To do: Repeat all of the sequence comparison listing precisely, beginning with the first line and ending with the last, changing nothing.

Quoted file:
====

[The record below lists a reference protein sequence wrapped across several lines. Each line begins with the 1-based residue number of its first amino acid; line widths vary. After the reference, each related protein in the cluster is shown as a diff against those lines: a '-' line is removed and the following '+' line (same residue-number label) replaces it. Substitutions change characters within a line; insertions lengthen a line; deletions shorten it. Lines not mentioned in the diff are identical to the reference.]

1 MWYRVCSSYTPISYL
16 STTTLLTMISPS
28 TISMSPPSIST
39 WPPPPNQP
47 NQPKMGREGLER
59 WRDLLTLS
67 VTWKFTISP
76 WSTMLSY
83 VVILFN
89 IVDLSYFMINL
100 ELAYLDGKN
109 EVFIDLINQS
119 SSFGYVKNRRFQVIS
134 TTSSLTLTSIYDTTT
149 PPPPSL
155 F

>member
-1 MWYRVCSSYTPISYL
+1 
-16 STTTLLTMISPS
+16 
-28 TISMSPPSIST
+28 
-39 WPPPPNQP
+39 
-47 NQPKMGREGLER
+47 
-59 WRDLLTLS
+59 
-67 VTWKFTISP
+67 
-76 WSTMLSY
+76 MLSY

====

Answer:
[The record below lists a reference protein sequence wrapped across several lines. Each line begins with the 1-based residue number of its first amino acid; line widths vary. After the reference, each related protein in the cluster is shown as a diff against those lines: a '-' line is removed and the following '+' line (same residue-number label) replaces it. Substitutions change characters within a line; insertions lengthen a line; deletions shorten it. Lines not mentioned in the diff are identical to the reference.]

1 MWYRVCSSYTPISYL
16 STTTLLTMISPS
28 TISMSPPSIST
39 WPPPPNQP
47 NQPKMGREGLER
59 WRDLLTLS
67 VTWKFTISP
76 WSTMLSY
83 VVILFN
89 IVDLSYFMINL
100 ELAYLDGKN
109 EVFIDLINQS
119 SSFGYVKNRRFQVIS
134 TTSSLTLTSIYDTTT
149 PPPPSL
155 F

>member
-1 MWYRVCSSYTPISYL
+1 
-16 STTTLLTMISPS
+16 
-28 TISMSPPSIST
+28 
-39 WPPPPNQP
+39 
-47 NQPKMGREGLER
+47 
-59 WRDLLTLS
+59 
-67 VTWKFTISP
+67 
-76 WSTMLSY
+76 MLSY